GENEVA – Greece’s youthful left-wing leader, Alexis Tsipras, has a point – certainly polemical and undoubtedly over-simplified – in declaring that the time has come to confront “global capitalists, bankers, profiteers on stock exchanges, the big funds.” With Europe staggering under the blows of investors intent on profiting from a catastrophe largely of their own making, it is time to reflect on the public purpose of global capital markets. As Nobel laureate Joseph Stiglitz has put it: “Finance is a means to an end, not an end in itself. It is supposed to serve the interests of the rest of society, not the other way around.”
Consider, for example, JPMorgan Chase’s recently revealed trading loss of more than $3 billion. The lesson should be obvious: even those considered to be among the best in the business cannot be trusted with our hard-earned savings – capital that is needed to contribute to the creation of an inclusive and sustainable global economy – without a fundamentally different approach to governance.
The reckless decisions underlying such losses are not just a private matter playing out in a domain of willing buyers and sellers. Financial markets’ public purpose is defined by their wider impact – their externalities, which can be negative. For example, the Bank of England’s Andrew Haldane estimates that the global financial crisis cost roughly a year’s worth of global GDP, harming many people who had no say over how financial markets operate. But financial markets can also benefit society by providing positive gains to non-contracting parties, such as jobs, environmental sustainability, and improved security.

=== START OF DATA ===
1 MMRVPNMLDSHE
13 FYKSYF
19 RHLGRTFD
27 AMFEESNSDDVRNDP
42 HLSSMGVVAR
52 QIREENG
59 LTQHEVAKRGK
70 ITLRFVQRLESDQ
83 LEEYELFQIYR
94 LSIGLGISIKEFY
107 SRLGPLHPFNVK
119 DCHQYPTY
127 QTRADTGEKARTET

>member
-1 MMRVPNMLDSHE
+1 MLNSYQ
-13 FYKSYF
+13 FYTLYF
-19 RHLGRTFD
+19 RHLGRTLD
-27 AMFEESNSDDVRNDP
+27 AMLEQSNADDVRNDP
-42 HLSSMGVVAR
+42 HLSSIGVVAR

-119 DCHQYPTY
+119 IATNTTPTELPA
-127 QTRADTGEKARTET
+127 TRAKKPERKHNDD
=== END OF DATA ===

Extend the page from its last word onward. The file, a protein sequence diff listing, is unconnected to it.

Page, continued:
Such public costs and benefits are not equal. While the excessive risk-taking that caused the financial crisis has not yet done irreparable harm to the global economy on which we all depend, failure to reap public benefits from private investment – particularly in terms of environmental security – could jeopardize everything.